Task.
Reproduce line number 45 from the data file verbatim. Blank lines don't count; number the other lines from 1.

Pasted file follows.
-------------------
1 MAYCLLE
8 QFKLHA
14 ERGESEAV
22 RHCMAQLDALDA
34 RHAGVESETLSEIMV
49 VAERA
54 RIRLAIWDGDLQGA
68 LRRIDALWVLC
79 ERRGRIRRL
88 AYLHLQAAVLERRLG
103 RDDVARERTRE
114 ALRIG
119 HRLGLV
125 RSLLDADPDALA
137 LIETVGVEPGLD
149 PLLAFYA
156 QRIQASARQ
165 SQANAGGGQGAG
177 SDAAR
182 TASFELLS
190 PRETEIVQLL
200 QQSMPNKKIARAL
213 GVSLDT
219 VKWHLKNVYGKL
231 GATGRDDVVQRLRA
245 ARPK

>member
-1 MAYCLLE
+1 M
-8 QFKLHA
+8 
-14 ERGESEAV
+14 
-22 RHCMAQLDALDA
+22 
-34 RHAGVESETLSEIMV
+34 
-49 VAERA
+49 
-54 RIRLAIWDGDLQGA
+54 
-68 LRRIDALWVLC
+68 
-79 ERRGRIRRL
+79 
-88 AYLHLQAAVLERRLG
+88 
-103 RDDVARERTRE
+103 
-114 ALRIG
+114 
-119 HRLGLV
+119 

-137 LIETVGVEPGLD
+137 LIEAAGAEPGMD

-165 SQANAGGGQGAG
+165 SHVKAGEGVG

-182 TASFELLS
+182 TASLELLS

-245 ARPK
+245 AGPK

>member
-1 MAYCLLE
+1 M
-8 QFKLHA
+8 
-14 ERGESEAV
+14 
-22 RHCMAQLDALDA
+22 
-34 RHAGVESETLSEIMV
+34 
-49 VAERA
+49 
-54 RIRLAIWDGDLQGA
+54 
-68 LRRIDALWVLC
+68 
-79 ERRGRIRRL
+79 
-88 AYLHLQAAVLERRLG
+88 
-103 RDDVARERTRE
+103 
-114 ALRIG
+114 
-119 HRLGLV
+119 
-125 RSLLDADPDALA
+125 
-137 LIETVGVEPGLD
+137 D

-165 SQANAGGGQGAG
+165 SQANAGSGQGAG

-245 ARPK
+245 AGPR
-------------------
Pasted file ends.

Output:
+79 